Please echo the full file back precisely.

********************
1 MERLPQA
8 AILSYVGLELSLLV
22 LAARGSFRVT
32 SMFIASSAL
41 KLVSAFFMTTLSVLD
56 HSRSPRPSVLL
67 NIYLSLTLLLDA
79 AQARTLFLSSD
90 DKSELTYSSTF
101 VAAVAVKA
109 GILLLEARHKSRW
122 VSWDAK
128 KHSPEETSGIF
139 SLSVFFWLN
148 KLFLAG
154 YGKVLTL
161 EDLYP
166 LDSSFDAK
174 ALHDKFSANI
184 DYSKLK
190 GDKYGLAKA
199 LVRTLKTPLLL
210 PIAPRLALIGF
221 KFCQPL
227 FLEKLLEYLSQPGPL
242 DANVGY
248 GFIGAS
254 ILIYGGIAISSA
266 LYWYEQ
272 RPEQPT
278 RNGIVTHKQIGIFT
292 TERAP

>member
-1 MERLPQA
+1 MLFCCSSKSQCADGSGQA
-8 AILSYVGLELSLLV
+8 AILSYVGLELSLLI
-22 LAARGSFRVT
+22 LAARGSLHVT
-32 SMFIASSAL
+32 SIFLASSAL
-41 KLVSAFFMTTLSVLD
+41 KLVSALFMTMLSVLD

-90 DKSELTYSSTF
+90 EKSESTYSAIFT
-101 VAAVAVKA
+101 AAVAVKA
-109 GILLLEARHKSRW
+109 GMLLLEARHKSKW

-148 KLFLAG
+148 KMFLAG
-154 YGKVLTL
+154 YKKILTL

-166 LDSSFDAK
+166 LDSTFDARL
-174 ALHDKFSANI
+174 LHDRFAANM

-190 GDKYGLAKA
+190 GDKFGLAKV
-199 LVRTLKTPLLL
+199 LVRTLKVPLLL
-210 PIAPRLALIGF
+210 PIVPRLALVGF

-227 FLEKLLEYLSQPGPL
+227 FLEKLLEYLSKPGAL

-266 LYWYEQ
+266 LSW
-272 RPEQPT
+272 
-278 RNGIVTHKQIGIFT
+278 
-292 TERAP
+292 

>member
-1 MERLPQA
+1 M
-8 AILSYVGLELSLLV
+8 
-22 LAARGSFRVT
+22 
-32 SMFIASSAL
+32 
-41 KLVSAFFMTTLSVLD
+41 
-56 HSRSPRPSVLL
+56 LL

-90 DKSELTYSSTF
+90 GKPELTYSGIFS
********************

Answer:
1 MERLPQA
8 AILSYVGLELSLLV
22 LAARGSFRVT
32 SMFIASSAL
41 KLVSAFFMTTLSVLD
56 HSRSPRPSVLL
67 NIYLSLTLLLDA
79 AQARTLFLSSD
90 DKSELTYSSTF
101 VAAVAVKA
109 GILLLEARHKSRW
122 VSWDAK
128 KHSPEETSGIF
139 SLSVFFWLN
148 KLFLAG
154 YGKVLTL
161 EDLYP
166 LDSSFDAK
174 ALHDKFSANI
184 DYSKLK
190 GDKYGLAKA
199 LVRTLKTPLLL
210 PIAPRLALIGF
221 KFCQPL
227 FLEKLLEYLSQPGPL
242 DANVGY
248 GFIGAS
254 ILIYGGIAISSA
266 LYWYEQ
272 RPEQPT
278 RNGIVTHKQIGIFT
292 TERAP

>member
-1 MERLPQA
+1 MLFCCSSKSQCADGSGQA
-8 AILSYVGLELSLLV
+8 AILSYVGLELSLLI
-22 LAARGSFRVT
+22 LAARGSLHVT
-32 SMFIASSAL
+32 SIFLASSAL
-41 KLVSAFFMTTLSVLD
+41 KLVSALFMTMLSVLD

-90 DKSELTYSSTF
+90 EKSESTYSAIFT
-101 VAAVAVKA
+101 AAVAVKA
-109 GILLLEARHKSRW
+109 GMLLLEARHKSKW

-148 KLFLAG
+148 KMFLAG
-154 YGKVLTL
+154 YKKILTL

-166 LDSSFDAK
+166 LDSTFDARL
-174 ALHDKFSANI
+174 LHDRFAANM

-190 GDKYGLAKA
+190 GDKFGLAKV
-199 LVRTLKTPLLL
+199 LVRTLKVPLLL
-210 PIAPRLALIGF
+210 PIVPRLALVGF

-227 FLEKLLEYLSQPGPL
+227 FLEKLLEYLSKPGAL

-266 LYWYEQ
+266 LSW
-272 RPEQPT
+272 
-278 RNGIVTHKQIGIFT
+278 
-292 TERAP
+292 

>member
-1 MERLPQA
+1 M
-8 AILSYVGLELSLLV
+8 
-22 LAARGSFRVT
+22 
-32 SMFIASSAL
+32 
-41 KLVSAFFMTTLSVLD
+41 
-56 HSRSPRPSVLL
+56 LL

-90 DKSELTYSSTF
+90 GKPELTYSGIFS